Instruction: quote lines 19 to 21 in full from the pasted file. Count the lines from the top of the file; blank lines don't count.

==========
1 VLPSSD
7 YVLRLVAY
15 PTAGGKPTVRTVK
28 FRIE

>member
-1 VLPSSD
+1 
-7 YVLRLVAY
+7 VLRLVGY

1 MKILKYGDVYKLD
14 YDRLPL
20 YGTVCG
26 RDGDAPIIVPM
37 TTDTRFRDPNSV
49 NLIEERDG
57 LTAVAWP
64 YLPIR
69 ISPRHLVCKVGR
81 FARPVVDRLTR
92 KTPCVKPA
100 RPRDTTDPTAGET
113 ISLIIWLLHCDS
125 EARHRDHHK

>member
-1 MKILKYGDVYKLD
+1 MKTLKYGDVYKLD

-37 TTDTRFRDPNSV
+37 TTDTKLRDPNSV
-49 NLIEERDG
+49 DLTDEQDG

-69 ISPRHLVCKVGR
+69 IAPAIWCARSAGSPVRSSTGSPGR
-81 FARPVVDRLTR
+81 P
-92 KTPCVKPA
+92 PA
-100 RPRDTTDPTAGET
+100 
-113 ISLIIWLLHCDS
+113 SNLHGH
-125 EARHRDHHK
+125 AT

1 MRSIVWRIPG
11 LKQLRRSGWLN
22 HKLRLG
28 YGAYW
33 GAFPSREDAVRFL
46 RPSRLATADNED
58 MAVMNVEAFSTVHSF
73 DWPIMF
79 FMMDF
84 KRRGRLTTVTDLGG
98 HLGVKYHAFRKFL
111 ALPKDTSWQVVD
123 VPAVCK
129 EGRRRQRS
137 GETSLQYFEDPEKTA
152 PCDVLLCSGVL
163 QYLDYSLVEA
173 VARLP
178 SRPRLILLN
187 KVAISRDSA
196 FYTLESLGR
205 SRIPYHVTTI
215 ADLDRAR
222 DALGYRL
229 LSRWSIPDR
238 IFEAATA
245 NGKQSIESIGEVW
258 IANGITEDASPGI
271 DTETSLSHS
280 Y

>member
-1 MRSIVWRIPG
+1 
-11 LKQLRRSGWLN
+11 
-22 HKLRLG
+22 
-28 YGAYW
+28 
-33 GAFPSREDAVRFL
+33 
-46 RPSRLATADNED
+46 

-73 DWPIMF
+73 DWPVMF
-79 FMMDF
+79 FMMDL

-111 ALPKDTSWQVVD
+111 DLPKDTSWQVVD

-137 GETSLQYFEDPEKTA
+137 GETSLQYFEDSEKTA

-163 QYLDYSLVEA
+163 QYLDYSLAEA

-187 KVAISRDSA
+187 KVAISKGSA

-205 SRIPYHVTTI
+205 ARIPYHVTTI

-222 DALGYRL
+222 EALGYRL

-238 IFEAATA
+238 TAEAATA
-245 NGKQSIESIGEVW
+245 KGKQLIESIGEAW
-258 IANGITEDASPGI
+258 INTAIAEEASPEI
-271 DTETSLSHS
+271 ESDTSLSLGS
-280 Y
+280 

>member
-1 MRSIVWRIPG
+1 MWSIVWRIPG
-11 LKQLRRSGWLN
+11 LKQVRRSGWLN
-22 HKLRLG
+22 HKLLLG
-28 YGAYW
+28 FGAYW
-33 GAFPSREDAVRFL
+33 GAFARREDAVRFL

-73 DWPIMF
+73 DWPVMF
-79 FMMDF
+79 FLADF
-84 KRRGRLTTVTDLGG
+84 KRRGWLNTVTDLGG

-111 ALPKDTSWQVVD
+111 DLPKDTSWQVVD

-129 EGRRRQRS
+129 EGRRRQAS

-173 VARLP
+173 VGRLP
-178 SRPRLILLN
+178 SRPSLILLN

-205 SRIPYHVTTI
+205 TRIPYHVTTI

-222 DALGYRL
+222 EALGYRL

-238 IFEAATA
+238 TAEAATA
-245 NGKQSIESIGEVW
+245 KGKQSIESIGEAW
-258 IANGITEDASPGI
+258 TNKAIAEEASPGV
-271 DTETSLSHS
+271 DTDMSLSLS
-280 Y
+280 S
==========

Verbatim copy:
81 FARPVVDRLTR
92 KTPCVKPA
100 RPRDTTDPTAGET